At the age of just 17 Malala Yousafzai is probably the most famous Pakistani in the world today. This blog is an attempt to unravel the mystery that surrounds Malala.
Malala was born on 12/07/1997 to Ziauddin and Toorpekai Yousafzai in Swat, Pakistan. Ziauddin was inspired by Marxist ideology and was active in promoting education for boys and girls in Swat. His deep interest in politics meant that he constantly discussed politics with his children, especially Malala. By the time she was 12 she could discuss politics intelligently and, under persuasion by her father, had given up her earlier wish of becoming a doctor in favour of becoming a politician.
In 2007 Tehreek-e-Taliban Pakistan was formed in the tribal areas of Pakistan bordering Afghanistan, known as FATA (Federally Administered Tribal Areas). These so-called Pakistani Taliban were distinct from the Afghan Taliban, who were engaged in a fierce struggle to drive out foreign forces from Afghan soil. The Pakistani Taliban, espousing a weird form of Islam, had just one aim: to carry out terrorist activities in Pakistan and to destabilise the country. They were surrounded on three sides by Pakistan’s military, leaving the porous border with Afghanistan as the route from where armaments, tools of terrorism and finance flowed in freely. Numerous reports in Pakistan’s press named the backers as the American CIA and Indian RAW.
Pakistan’s incompetent federal government failed miserably to control the growing influence of Pakistani Taliban, who became the effective rulers of FATA within two years. Emboldened by their success, PakTaliban moved further into the neighbouring province of Khyber Pakhtunkhwa (KPK), especially Swat, and forcibly imposed such perversions as banning girls’ education in the areas under their control. By the time Malala was 11 it was the writ of PakTaliban that prevailed in Swat.
What was life like under PakTaliban? BBC Urdu had a brilliant idea. Get a Swati student to write a regular blog! A 16 years old girl volunteered but withdrew under pressure from her family who feared reprisals from PakTaliban. Ziauddin, however, offered 11 years old Malala as the blogger. She was deemed too young but was eventually accepted as the fear of the ruthless Taliban had driven away more suitable pupils. On 3/01/2009 Malala’s first blog in Urdu appeared at the BBC Urdu website under the pseudonym Gul Makai (Sunflower). She wrote several blogs, the last one on 12/03/2009. With great courage she gave a candid account of her life in Mingora (the main town in Swat) under PakTaliban occupation and wrote passionately about girls’ education.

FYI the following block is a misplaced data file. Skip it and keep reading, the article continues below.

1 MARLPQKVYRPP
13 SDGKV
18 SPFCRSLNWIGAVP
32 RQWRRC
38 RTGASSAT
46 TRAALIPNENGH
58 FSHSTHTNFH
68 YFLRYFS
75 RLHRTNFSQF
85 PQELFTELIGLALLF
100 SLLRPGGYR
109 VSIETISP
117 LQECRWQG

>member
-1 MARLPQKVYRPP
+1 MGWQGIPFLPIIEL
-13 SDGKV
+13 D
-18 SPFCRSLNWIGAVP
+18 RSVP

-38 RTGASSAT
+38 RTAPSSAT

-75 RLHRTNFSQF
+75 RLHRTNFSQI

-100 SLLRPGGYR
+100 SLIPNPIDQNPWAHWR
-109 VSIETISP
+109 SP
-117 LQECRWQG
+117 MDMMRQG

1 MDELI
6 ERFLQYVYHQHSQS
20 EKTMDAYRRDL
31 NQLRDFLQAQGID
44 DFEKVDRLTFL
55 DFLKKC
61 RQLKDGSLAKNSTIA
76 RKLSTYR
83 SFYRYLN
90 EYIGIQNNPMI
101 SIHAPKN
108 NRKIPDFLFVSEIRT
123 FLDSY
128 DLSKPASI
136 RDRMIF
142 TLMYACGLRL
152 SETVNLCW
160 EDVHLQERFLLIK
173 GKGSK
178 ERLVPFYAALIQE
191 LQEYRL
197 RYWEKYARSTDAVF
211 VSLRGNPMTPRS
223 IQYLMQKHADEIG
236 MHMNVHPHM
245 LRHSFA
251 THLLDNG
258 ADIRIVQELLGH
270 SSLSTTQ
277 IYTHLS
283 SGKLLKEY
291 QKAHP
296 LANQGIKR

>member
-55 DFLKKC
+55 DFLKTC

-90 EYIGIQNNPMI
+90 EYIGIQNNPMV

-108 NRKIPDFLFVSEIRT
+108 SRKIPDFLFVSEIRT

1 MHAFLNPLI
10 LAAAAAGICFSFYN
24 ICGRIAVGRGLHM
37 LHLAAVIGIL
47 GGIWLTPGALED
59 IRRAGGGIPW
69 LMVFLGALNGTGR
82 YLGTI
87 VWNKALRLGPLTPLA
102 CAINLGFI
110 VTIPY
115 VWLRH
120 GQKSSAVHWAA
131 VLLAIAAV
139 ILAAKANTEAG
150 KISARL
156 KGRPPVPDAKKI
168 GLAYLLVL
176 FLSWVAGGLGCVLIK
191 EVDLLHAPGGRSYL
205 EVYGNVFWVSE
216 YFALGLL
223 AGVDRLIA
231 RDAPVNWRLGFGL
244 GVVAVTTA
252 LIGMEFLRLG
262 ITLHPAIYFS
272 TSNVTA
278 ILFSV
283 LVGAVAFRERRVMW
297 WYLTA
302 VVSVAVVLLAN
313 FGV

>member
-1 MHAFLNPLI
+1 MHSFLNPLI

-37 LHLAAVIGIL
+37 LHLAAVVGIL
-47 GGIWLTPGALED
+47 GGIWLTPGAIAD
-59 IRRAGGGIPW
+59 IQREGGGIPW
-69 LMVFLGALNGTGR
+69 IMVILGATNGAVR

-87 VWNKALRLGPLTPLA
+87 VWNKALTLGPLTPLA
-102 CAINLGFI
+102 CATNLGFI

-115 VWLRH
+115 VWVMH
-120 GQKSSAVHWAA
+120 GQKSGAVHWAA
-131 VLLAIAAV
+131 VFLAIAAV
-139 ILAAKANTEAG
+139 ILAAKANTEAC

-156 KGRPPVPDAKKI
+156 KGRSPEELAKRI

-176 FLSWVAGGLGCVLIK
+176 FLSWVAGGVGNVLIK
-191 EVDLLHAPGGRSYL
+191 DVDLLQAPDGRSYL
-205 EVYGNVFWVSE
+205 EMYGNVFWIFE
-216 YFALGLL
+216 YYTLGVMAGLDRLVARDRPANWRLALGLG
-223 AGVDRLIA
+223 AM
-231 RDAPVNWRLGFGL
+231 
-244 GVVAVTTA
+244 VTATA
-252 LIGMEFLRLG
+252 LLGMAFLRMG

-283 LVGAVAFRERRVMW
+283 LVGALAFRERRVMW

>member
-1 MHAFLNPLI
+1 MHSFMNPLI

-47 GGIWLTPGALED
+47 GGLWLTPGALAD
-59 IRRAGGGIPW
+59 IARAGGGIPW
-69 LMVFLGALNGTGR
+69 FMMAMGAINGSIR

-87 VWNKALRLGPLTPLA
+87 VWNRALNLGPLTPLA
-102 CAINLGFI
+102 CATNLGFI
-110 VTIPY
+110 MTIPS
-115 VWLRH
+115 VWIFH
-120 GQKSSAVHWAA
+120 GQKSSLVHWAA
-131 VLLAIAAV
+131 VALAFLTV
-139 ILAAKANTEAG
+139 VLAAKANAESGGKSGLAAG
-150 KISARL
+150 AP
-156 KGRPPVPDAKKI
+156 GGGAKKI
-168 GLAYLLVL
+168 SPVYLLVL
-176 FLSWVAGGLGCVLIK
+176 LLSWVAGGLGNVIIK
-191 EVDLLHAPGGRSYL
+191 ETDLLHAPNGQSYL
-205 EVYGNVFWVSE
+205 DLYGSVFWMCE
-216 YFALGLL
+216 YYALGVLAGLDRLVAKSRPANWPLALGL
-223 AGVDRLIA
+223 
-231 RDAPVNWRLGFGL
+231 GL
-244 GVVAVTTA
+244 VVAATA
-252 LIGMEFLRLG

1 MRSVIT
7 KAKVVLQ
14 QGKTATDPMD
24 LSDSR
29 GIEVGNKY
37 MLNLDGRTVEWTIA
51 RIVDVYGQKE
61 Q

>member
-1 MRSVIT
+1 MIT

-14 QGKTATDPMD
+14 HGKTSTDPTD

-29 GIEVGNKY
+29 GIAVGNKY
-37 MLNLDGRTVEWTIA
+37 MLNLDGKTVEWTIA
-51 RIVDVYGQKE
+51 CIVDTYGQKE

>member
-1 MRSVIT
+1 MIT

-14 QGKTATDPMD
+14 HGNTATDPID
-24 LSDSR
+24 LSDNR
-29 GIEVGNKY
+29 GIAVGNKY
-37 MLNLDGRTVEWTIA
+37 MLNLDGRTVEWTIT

From that point Malala’s rise to fame was rapid as a US journalist made a New York Times documentary about her and she gave interviews in print and on television. In July 2009 Richard Holbrooke, US president Obama’s special representative for “AfPak”, had a meeting with the twelve-year-old! By December 2009 the identity of Gul Makai, the young BBC blogger, had been revealed in articles about Malala. PakTaliban issued numerous death threats to her but Ziauddin paid little heed, possibly because of the action of Pakistan Army in the summer of 2010 to drive PakTaliban out of KPK. In July 2012 Malala gave a speech at National Marxist Summer School in Pakistan.
The area commander of PakTaliban, Mullah Fazlullah, gave the order for her assassination. Fazlullah is currently the leader of PakTaliban and lives across the border in Afghanistan. He is said to have the support of Afghan, American and Indian secret services. On 9/10/2012, aged 15, Malala was shot at close range by a young Talib as she travelled home in her school bus. One bullet entered the left side of her forehead, travelled down her face and embedded itself in her shoulder. After initial operations in Pakistan she was sent to the Queen Elizabeth Hospital in Birmingham for intensive rehabilitation.
On 15/10/2012 a famous visitor came to see Malala in her hospital bed. It was Gordon Brown, the former British Prime Minister who was once close to America’s Obama, and now acted as the UN Special Envoy for Global Education. He lost no time in launching a petition for children’s education under the catchy slogan “I am Malala”. He is thought to have put forward the name of the anti-Pakistan, anti-Islam journalist Christina Lamb to ghost-write Malala’s autobiography in English. Predictably, when the book was published in October 2013 it had the title “I am Malala”! This book is notable for the disagreeable way Lamb has exploited a child by slipping in comments in Malala’s name which would have been beyond her comprehension. As an example, Salman Rushdie’s infamous book “Satanic Verses” is mentioned in the context of freedom of expression even though Muslims worldwide were deeply hurt by the perversity of Rushdie in deliberately abusing and ridiculing what the Muslims hold sacred and dear.
The PakTaliban have reiterated their death threats to both Malala and her father. In my opinion most Pakistanis tend to see Malala as an idealist who is now virtually a willing prisoner in the hands of western politicians. She will be used for their political ends as much as possible and will be discarded eventually as her Marxism or her Islam are seen as insurmountable obstacles. Her Nobel Prize for Peace, too, is seen in political terms for two reasons: firstly, Malala has done nothing for regional or world peace and, secondly, to make the prize palatable to India she had to share it with a virtually unknown Indian.
Malala is growing up into an assured young woman of great dignity and charm. So far she has coped with her fame with no trace of arrogance and self-importance. May Allah’s Grace and Mercy accompany her in her life.
Sakib Ahmad is a writer who describes himself as coming from the east and living in the West but belonging to neither.